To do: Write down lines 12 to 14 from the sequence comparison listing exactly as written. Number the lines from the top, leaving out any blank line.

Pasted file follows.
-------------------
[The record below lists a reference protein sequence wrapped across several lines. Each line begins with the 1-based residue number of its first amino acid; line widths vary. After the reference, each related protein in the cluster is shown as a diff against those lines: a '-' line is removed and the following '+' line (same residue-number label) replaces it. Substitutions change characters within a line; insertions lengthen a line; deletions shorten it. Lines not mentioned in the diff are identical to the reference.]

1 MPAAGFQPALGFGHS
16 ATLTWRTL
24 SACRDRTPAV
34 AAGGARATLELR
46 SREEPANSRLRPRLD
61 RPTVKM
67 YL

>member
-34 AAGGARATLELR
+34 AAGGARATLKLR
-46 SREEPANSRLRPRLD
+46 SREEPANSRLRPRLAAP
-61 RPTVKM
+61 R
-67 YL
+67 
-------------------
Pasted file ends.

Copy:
-46 SREEPANSRLRPRLD
+46 SREEPANSRLRPRLAAP
-61 RPTVKM